Sunday, July 31, 2011


Although we are born human, we must grow to be humane, which I’ll define as sane and wise.  Neither sanity nor wisdom is innate except as potentials in human beings, qualities needing to be developed and nurtured if they are to flourish.  Nonetheless, to become a humane human being is the end state of perfection or full self-realization we may infer to be our species' paragon.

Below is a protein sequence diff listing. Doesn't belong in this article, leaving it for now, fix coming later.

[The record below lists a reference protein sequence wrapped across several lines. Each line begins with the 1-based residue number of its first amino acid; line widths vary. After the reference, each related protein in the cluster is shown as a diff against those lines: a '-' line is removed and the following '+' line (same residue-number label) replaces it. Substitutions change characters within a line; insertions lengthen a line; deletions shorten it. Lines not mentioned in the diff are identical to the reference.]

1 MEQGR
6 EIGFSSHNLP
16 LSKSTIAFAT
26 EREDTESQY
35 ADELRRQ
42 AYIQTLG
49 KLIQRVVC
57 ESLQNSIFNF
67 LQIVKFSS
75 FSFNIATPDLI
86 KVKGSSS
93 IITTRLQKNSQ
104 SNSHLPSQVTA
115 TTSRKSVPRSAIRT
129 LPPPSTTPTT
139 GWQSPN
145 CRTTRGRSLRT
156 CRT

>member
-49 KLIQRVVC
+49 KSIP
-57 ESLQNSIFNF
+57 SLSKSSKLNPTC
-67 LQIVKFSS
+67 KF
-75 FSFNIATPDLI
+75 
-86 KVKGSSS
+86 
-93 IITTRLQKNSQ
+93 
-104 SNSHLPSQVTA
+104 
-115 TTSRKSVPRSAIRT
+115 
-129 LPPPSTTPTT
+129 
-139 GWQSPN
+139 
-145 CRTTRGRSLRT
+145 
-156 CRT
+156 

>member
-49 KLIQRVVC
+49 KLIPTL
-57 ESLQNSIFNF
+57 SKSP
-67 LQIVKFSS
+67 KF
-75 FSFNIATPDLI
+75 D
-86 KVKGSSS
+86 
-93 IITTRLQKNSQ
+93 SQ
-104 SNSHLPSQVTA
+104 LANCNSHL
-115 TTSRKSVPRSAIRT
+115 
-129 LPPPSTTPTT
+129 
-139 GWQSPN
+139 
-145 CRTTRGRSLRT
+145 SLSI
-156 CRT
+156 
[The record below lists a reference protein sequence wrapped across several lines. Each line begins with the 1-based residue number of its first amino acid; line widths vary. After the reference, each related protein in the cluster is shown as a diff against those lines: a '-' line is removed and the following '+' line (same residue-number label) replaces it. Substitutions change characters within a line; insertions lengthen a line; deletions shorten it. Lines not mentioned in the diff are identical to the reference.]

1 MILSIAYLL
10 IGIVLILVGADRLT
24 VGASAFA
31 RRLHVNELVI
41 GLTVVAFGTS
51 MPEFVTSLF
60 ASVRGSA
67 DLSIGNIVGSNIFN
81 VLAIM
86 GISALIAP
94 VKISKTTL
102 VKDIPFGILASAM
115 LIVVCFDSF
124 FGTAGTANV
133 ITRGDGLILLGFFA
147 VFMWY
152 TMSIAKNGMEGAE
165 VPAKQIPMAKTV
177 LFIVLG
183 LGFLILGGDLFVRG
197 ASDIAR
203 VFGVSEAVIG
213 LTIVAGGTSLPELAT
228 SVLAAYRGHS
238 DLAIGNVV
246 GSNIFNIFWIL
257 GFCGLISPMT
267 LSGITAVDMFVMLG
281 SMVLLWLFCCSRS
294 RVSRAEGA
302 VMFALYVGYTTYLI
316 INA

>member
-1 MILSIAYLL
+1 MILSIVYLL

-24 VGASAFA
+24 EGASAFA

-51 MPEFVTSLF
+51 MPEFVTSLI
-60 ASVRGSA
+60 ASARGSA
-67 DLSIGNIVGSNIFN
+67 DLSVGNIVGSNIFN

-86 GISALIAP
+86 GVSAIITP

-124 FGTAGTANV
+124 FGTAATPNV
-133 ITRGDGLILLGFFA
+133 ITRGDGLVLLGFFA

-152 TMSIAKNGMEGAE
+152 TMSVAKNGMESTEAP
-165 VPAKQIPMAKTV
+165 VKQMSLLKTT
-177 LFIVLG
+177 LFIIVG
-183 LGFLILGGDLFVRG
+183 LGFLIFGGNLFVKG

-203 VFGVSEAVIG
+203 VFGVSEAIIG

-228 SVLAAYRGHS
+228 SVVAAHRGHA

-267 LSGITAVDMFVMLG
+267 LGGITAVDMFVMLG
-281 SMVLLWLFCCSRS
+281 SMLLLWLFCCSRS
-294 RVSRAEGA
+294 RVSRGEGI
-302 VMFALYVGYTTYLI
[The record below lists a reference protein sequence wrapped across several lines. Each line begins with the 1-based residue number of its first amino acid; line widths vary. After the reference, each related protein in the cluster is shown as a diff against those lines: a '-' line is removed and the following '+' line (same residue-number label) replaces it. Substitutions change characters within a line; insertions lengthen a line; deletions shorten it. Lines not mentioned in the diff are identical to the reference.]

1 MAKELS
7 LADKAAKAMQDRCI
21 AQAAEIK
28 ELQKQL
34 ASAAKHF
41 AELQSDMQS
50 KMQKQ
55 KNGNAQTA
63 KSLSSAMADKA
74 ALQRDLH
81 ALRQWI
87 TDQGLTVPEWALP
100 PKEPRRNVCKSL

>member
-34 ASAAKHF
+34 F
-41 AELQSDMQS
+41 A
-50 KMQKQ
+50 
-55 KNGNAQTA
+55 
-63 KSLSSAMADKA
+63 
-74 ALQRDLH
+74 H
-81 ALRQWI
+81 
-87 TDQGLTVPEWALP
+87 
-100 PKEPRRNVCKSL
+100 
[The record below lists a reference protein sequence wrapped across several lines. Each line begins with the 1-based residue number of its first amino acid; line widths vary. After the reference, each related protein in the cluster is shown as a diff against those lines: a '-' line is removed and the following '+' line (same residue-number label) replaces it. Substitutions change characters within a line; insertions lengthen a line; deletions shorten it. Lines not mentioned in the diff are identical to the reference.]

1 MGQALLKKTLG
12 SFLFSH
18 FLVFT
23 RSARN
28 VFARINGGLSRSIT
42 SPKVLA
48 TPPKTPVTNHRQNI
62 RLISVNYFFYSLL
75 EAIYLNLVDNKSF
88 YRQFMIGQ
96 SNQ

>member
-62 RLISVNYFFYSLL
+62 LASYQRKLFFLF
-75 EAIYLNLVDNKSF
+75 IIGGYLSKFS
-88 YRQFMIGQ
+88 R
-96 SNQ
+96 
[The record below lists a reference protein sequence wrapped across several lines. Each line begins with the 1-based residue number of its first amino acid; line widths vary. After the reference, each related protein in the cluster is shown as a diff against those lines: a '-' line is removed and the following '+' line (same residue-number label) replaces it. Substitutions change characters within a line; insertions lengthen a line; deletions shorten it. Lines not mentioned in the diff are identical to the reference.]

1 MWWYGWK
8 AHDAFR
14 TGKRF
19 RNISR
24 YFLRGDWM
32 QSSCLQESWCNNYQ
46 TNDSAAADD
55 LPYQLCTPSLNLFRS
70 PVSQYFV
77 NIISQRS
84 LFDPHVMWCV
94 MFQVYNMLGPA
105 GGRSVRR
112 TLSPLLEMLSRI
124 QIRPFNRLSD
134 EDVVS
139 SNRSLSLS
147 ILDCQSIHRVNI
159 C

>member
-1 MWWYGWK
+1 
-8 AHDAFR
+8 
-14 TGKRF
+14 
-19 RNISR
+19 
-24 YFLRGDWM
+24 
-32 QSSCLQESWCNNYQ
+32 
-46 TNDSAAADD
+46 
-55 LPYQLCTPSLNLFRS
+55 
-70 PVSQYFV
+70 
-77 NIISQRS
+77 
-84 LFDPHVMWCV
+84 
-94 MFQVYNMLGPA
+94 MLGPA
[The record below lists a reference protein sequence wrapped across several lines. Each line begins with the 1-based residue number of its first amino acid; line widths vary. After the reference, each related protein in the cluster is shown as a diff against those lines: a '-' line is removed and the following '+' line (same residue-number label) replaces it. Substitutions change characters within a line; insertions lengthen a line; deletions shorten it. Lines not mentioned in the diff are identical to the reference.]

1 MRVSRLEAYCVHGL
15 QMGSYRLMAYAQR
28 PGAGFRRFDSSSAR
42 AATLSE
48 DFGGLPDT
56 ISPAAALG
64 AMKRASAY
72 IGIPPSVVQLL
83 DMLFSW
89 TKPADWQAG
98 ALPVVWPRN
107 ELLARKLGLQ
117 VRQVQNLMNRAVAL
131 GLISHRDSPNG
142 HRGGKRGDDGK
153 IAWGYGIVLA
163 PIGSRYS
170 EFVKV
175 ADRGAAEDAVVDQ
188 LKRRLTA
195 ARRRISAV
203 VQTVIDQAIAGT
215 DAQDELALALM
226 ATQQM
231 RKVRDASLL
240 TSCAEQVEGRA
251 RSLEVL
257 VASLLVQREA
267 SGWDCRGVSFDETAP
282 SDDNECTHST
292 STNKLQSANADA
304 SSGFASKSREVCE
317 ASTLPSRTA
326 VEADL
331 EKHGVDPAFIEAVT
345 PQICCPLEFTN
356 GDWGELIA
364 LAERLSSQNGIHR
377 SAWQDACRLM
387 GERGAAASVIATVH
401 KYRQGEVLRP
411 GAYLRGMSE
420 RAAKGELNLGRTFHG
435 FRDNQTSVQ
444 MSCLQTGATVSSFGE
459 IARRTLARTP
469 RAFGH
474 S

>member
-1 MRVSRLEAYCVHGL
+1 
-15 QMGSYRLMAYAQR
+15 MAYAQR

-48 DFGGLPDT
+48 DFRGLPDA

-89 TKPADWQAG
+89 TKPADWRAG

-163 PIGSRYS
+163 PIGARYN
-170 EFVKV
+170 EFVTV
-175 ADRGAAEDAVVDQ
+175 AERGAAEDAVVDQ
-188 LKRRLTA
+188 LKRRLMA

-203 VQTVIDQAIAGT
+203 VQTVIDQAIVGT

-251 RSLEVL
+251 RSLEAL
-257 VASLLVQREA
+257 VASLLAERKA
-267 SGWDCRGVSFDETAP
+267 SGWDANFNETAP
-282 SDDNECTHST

Jesus and Socrates and the Buddha have long been admired for their perfected humanity, for their humaneness par excellence, as paragons beside whom we may measure our own developing sanity and wisdom.  But many other saints and sages, men and women, also stand on pedestals to be honored, revered and emulated for the various aspects of human perfection they have demonstrated: sanity and wisdom such as we ourselves have yet to achieve but mean to pursue.

And just that quest is our implicit imperative.  The overarching goal of all our education is not to grow merely smart and capable, knowledgeable and clever, but to grow sane and wise—to grow humane. 

Ponder that and emulate your paragons.